I'm so proud of you. And here's why...

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I love a good documentary, especially the kind when a person takes on an epic challenge just to prove what they're capable of. This weekend I watched two of those documentaries, The Push and Iron Cowboy.

The Push is about a man named Grant who had a terrible snowmobile accident that caused him to lose the use of both of his legs. Two years later he becomes the first spinal cord injured athlete to push himself nearly 100 miles across Antarctica to the South Pole.

Iron Cowboy follows a different, but equally epic journey of a man named James who completes 50 ironman triathlons in 50 states in 50 days.

These stories sound crazy, and they are, but I never finish a film like this without thinking..."What am I capable of that I haven't done yet?"

There is a moment in both of these stories when they conquer their goal. Grant reaches the South Pole. James finishes his 50th race. Those moments are epic, no doubt, but it's really a celebration of all the hard work, blood, sweat, and tears that's gotten allowed them to reach their goal.

These guys trained their asses off. They put in countless hours in the gym. They mastered their nutrition. They monitored their biometric markers to optimize performance. They built support systems around them that included family, friends, trainers, doctors, and more. They were focused, driven, and very clear about their goals.

Even when the adventure came, they continued to labor through deplorable lows. James was falling asleep running, getting injured, and surviving on very little sleep. Grant's feet would become frostbitten and set them back hours on their trek. Instead of chasing that "big goal" it often became a matter of surviving the next singular minute.

There's a point during the trek that Grant begins to question if can make it. So instead he'd ask himself, "Grant, can you give it just 10 more strokes?"

He'd reply, "Of course I can!" And he kept repeating that over and over for 5 entire hours until they reached that day's stopping point.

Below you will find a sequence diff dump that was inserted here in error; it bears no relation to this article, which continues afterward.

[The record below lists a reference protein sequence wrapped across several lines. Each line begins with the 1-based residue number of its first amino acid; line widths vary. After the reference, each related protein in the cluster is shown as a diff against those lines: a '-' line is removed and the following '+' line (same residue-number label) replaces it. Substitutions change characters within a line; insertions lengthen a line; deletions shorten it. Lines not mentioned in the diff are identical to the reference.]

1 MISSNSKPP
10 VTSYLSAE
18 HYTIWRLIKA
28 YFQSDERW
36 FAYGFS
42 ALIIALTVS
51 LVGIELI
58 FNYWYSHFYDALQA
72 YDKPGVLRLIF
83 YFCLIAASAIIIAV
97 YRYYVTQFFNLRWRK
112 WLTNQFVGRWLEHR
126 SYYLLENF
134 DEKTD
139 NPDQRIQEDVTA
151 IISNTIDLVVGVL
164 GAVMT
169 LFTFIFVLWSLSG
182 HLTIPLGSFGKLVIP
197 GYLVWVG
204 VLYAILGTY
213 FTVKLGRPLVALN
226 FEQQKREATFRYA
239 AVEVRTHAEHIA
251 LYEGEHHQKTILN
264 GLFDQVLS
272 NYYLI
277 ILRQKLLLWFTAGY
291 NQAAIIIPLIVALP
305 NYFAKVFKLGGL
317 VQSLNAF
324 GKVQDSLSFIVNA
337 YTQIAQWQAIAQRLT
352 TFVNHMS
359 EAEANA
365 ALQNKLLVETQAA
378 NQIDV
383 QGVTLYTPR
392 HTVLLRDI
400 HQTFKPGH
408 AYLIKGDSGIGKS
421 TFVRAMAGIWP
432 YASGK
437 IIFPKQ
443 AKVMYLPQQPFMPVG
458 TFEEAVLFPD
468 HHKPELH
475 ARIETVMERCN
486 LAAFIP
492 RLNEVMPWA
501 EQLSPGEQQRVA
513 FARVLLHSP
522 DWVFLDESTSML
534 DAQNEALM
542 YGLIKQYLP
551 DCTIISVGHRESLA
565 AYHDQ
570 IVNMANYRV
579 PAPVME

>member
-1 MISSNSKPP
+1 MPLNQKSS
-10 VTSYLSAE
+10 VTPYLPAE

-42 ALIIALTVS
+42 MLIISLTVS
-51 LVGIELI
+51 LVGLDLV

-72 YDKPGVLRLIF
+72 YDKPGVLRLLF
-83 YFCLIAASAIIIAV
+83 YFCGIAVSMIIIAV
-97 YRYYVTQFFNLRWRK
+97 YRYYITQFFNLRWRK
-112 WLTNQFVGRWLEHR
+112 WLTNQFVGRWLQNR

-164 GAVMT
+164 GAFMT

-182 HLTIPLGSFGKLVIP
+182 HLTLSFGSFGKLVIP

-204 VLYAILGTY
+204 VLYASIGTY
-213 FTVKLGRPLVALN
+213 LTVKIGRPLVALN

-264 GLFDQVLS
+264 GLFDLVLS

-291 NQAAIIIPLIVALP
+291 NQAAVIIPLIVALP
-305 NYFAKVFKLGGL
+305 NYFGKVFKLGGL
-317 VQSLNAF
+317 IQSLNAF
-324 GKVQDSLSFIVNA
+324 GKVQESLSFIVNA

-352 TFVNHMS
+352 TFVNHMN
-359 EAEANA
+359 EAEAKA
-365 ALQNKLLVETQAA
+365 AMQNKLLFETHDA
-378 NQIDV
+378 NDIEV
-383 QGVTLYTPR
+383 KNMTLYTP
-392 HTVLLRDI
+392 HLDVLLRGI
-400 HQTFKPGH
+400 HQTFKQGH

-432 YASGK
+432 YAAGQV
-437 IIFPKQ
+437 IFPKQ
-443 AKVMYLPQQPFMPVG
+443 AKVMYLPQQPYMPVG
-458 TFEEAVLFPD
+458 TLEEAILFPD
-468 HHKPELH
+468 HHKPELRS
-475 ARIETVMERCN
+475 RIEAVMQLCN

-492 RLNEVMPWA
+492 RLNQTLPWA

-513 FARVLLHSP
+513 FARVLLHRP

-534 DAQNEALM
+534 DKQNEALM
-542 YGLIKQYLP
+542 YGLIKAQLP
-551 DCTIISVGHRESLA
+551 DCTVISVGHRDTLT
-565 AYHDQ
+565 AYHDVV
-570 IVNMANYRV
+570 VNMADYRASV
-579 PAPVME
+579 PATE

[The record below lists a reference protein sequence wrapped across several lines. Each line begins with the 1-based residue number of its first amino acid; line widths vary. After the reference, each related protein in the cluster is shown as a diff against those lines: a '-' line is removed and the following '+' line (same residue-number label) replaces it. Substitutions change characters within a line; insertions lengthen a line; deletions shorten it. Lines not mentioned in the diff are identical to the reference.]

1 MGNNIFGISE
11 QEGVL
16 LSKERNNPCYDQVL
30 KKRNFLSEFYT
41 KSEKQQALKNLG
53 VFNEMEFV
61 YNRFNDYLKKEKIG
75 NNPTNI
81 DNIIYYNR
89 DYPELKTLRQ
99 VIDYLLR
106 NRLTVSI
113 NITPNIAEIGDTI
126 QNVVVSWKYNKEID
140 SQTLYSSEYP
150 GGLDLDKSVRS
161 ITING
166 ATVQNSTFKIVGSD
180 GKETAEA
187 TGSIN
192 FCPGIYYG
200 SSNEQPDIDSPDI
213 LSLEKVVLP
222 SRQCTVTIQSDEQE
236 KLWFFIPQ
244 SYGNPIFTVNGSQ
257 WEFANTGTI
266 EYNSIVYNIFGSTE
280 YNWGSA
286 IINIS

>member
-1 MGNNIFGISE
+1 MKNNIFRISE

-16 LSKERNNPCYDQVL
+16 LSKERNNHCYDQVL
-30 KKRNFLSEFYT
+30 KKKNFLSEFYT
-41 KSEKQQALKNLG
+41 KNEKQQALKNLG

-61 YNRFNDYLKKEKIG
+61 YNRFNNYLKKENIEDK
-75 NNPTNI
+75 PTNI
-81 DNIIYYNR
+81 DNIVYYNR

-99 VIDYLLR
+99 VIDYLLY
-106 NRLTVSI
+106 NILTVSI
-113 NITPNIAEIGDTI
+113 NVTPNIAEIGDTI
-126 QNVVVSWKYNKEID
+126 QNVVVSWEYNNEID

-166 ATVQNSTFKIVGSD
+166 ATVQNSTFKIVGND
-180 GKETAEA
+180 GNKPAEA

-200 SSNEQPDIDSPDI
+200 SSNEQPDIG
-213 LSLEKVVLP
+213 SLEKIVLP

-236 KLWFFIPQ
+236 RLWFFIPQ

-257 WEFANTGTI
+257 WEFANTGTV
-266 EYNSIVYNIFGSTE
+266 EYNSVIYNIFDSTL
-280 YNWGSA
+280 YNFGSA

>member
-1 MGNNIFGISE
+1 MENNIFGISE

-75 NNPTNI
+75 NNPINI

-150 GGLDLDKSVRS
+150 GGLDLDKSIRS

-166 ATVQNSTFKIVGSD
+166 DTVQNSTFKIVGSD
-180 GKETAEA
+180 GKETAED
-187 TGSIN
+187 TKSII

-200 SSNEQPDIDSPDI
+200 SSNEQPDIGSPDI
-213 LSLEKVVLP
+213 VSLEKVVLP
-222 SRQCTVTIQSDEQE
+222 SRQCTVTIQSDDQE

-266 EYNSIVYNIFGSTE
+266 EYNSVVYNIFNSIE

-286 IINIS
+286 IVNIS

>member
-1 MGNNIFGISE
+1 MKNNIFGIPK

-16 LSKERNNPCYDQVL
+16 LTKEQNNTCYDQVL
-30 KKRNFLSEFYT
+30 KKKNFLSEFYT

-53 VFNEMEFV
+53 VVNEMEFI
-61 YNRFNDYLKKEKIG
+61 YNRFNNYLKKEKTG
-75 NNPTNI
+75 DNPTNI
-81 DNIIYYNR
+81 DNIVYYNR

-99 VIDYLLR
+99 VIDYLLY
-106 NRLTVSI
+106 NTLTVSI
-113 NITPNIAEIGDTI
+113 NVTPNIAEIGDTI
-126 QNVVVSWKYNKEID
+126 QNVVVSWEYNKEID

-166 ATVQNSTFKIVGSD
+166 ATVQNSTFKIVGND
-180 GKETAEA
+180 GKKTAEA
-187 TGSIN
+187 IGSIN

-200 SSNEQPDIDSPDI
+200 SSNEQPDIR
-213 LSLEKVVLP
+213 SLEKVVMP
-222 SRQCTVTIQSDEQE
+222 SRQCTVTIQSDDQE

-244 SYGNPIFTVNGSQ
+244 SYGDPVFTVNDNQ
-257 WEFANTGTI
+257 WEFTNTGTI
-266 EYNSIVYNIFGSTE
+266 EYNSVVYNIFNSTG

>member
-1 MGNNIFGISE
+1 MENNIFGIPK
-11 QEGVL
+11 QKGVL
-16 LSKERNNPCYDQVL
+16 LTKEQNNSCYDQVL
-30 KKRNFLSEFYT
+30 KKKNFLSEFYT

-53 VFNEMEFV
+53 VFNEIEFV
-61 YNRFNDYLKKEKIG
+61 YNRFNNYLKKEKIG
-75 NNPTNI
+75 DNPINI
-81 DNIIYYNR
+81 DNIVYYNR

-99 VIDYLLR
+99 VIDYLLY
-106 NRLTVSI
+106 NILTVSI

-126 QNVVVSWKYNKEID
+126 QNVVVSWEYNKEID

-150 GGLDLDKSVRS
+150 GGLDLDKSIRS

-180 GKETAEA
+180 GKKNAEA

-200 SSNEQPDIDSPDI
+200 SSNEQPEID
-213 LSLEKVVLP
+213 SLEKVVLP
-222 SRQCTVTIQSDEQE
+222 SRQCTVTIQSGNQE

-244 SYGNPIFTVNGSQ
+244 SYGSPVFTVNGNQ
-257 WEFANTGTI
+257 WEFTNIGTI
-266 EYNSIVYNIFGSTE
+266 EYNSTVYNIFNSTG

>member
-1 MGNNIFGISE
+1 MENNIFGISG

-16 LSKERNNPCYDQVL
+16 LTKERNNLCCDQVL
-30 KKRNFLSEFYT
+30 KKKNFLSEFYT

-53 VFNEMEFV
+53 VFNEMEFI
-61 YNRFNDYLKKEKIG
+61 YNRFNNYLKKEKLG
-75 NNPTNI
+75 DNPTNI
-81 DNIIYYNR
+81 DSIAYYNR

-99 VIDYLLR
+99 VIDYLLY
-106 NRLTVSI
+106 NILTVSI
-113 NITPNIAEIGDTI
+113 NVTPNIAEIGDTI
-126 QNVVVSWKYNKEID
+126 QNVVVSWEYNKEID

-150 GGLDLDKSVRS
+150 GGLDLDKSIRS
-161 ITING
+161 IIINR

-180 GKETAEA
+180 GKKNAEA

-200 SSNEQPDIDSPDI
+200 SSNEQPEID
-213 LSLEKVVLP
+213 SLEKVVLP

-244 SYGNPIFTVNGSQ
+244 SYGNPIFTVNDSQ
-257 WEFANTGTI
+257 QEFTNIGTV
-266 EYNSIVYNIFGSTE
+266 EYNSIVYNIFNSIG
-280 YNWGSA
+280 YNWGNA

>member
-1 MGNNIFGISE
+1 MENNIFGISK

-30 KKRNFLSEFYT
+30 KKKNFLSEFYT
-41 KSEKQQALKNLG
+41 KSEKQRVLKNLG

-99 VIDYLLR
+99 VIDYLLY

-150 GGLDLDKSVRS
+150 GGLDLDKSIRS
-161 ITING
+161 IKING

This is why I love these documentaries. They are a fierce reminder that the path to our goals is paved by thousands of little freaking steps. Did James and Grant just luck into the completion of their epic goals? No. Freaking. Way. They worked their asses off and invested loads of time, energy, money, and more to get there.

Consider the parallel to building your wildly successful business.

You are putting in your own blood, sweat, and tears to build your business. You show up for it every single day and do the work. You create the newsletter, you make the sales call, and you update your Quickbooks and have that tough conversation with an employee. And sure it might not be sexy enough to make a documentary out of it, but that doesn't matter. You're following your own dream and you're "training" your ass off by doing the right things week in and out.

I am so proud of you for continuing to do the work to build your badass business.

Keep putting one foot in front of the other. Keep doing the work. Keep driving toward your dream. Because it's YOUR dream and it's so worth it.

And hey, you just never know what you're capable of until you give it a go. So here's to dreaming big, boss lady!


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Hilary Johnson is on a mission to help women entrepreneurs develop powerful, profitable and sustainable businesses. As a serial entrepreneur and business coach herself, she recognized the need firsthand for true community, support, and education. This led her to create Hatch Tribe, an organization devoted to cultivating and connecting women entrepreneurs across the world. She is the host of the “Art of Doing Podcast” and author of "A Girls Guide to Surviving the Startup with Your Mind, Body, and Soul Intact", an encouraging read that imparts road-tested wisdom for tackling the inner and outer work of being the boss. When she’s not working you’ll find her traveling the world with a single carry-on bag. Her favorite quote & mantra is “Live Loud. Eat Well. Travel Often”.